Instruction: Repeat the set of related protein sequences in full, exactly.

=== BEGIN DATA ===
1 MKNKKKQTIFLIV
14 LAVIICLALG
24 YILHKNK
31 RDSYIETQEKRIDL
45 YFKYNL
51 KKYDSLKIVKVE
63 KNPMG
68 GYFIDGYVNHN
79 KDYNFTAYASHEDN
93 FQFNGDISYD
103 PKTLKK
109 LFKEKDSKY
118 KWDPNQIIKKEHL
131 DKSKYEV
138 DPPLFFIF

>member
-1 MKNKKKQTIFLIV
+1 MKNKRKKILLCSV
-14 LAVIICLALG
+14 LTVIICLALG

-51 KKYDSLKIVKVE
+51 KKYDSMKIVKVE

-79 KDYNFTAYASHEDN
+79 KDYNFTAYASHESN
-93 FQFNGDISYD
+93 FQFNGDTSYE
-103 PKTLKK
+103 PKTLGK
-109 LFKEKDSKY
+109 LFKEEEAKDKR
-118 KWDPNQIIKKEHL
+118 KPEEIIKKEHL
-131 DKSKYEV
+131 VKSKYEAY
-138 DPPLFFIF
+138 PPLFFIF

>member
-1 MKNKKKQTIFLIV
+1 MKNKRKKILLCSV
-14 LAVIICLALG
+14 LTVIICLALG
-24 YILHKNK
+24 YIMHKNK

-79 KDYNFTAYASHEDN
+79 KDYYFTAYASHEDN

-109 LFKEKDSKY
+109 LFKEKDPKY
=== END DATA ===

1 MKNKKKQTIFLIV
14 LAVIICLALG
24 YILHKNK
31 RDSYIETQEKRIDL
45 YFKYNL
51 KKYDSLKIVKVE
63 KNPMG
68 GYFIDGYVNHN
79 KDYNFTAYASHEDN
93 FQFNGDISYD
103 PKTLKK
109 LFKEKDSKY
118 KWDPNQIIKKEHL
131 DKSKYEV
138 DPPLFFIF

>member
-1 MKNKKKQTIFLIV
+1 MKNKRKKILLCSV
-14 LAVIICLALG
+14 LTVIICLALG

-51 KKYDSLKIVKVE
+51 KKYDSMKIVKVE

-79 KDYNFTAYASHEDN
+79 KDYNFTAYASHESN
-93 FQFNGDISYD
+93 FQFNGDTSYE
-103 PKTLKK
+103 PKTLGK
-109 LFKEKDSKY
+109 LFKEEEAKDKR
-118 KWDPNQIIKKEHL
+118 KPEEIIKKEHL
-131 DKSKYEV
+131 VKSKYEAY
-138 DPPLFFIF
+138 PPLFFIF

>member
-1 MKNKKKQTIFLIV
+1 MKNKRKKILLCSV
-14 LAVIICLALG
+14 LTVIICLALG
-24 YILHKNK
+24 YIMHKNK

-79 KDYNFTAYASHEDN
+79 KDYYFTAYASHEDN

-109 LFKEKDSKY
+109 LFKEKDPKY